Opinion: Action needed to protect Jewish friends

Barnet and Camden AM, Andrew Dismore, has noticed negative effects of Brexit.

Barnet and Camden AM, Andrew Dismore, has noticed negative effects of Brexit. - Credit: Archant

This week, Camden councillors came together to debate and pass a motion on antisemitism in the wake of the vile graffiti plastered on all of Hampstead’s walls a month ago.

This was not the first time we've seen hate directed at Hampstead's Jewish residents, but the scale was unprecedented in the UK in recent decades - and it is right that we symbolically stand together against this existential threat to our Jewish friends, family, and neighbours.

For thousands of years, Jews had to face persecution before, they often walked alone - but now, every decent person in Britain walks by their side.

Amidst this darkness, as we come up to Holocaust Memorial Day on January 27, my mind turned from Hampstead to events in two cities that my mother's family called home for generations: Alexandria and Beirut.

When my mother left the Middle East half a century ago, Egypt was home to 70,000 Jews and Lebanon home to 7,000. Now, there are just a few dozen Jewish people in each country.

Both cities were famous melting points, but their millennia-old Jewish communities - along with some Arabs, like my family - were forced out by man's inhumanity to man.

Despite this exodus, in the last month, synagogues have reopened in both cities for the first time in years: spurred on by a desire to symbolise reconciliation, openness, and tolerance.

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Yet symbols alone are not enough. Symbols alone won't bring back the Jewish population of Egypt or Lebanon, and symbols alone won't undo the harm done by attempts to intimidate our Jewish community here.

Now don't get me wrong - symbols are valuable, and I am grateful that Camden councillors unanimously passed its motion as such a symbol.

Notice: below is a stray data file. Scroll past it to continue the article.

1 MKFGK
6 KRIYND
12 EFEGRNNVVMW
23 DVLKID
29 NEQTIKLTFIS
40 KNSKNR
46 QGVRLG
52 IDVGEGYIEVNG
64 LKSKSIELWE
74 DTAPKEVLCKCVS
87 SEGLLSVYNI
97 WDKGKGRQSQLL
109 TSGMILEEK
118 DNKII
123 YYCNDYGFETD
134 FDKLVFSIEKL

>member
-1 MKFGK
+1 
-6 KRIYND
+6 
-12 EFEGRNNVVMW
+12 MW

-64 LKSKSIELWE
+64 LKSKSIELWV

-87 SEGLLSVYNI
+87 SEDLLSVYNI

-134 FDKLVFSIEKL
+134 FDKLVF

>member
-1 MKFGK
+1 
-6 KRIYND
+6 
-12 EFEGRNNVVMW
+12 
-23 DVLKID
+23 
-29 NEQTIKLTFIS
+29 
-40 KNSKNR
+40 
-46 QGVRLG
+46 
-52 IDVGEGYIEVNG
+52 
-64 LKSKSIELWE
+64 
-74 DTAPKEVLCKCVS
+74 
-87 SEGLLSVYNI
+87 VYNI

Nevertheless, the Jewish community needs real actions, not just words. So what actions should we be taking?

First, like with any crime with specific needs, it needs specific resources to stop it. The police acted incredibly promptly to respond to the graffiti, and my colleague Cllr Stephen Stark has done much to ensure they work closely with synagogues. Despite this, the constant threat requires the constant vigilance of the wonderful Community Security Trust (CST) too.

When Michael Gove first gave funding to the CST to protect Jewish schools in 2010, he was attacked in the Guardian for doing so - but Gove was right. I've written this month to the chancellor and home secretary to ask for them for more funding still.

Second, the next generation needs to learn where hate leads. The Holocaust Education Trust's Lessons from Auschwitz programme allows young Britons to see for themselves some of the horrors that happened in the last century because of the world's oldest hate.

But currently, just one school child in 200 visits Auschwitz -

and clearly, given rising antisemitism, the lessons of the Holocaust and the hate that led to it has gone unlearned by far too many.

Finally, there should be no quarter given to people that spew the hateful conspiracy theories that Hampstead residents woke up to last month, and no ability for hate groups to claim official sanction.

One such group was allowed to hold a meeting in a Camden Council-owned building and then allowed to make a speech in a Camden Council meeting last year, despite councillors knowing that the meeting would be used to promote antisemitism.

We have to stop pretending there is room in our public discourse for people with hateful views, and we have to take much stronger action to keep our Jewish community safe. Because the only way to stop a repeat of last month's incident is through actions, not words.